A Note

If your build it the will come; King Arthur Flour

image from www.kingarthurflour.com  Julia uses it, Martha uses it, and more importantly my Uncle Carl uses it. I had heard of King Arthur Flour and had even seen it in my local grocery store. But King Arthur and Flour? I mean I've read a ton of  books on Arthurian Legend and I have been to the legendary wind swept Tintagel, but what connection does all of that have to a better Biscotti or Rosemary Brioche? Well, I'll tell you, when my brilliant chef/baker Uncle told me that this was only flour he uses and that he will order it through their web page or drive up to Norwich, VT to get it, a crusade was in order and thus I went in search of King Arthur.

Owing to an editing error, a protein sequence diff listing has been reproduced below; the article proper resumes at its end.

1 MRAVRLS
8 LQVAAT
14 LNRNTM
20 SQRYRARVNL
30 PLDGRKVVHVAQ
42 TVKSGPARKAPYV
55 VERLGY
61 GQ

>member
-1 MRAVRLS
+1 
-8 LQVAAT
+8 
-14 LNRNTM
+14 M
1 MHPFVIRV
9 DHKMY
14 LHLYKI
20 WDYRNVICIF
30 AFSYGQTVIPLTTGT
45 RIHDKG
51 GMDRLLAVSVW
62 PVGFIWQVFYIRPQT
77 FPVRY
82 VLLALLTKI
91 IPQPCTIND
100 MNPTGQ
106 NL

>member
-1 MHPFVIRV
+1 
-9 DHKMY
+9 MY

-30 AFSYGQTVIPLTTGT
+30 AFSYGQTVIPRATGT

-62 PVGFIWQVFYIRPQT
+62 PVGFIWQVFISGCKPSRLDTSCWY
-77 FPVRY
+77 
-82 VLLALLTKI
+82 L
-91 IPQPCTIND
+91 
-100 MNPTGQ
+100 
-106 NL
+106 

The employee owned, King Arthur Flour Co. is now the oldest flour company in the United States and the oldest food company in New England. It is a product of the Sands, Taylor & Wood Company. The company originated when Henry Wood began importing flour into Boston Harbor in 1790.  During it's first hundred years the company went through many ownership changes, but never wavered from it's unique selling point. The company set a standard for the highest quality commercial flour available with no chemical additives and they were looking to focus in on their commitment to quality for their flours' advertising campaigns. By 1890 the brand of "King Arthur" flour was born, after one of the company's image from www.kingarthurflour.com principles was inspired by the story of King Arthur and his Knights of the Round Table. "Strength, purity, honesty and loyalty", virtues long associated with the legend were the same adjectives the company was looking to describe its' products. During the early part of this century the company flourished under a series of aggressive and theatrical ad campaigns. Students were paid to dress as the King himself and ride through the streets of Boston and it's surrounding neighborhoods, they made a castle out of their trade show booth and there was even a president of the company who rode through the streets of the Big Apple, playing a pipe organ and singing of the goodness of their products. The King Arthur Brand became so popular in our region that complimentary products, such as coffee, tea, hot and cold cereals, and wheat germ were added to the line.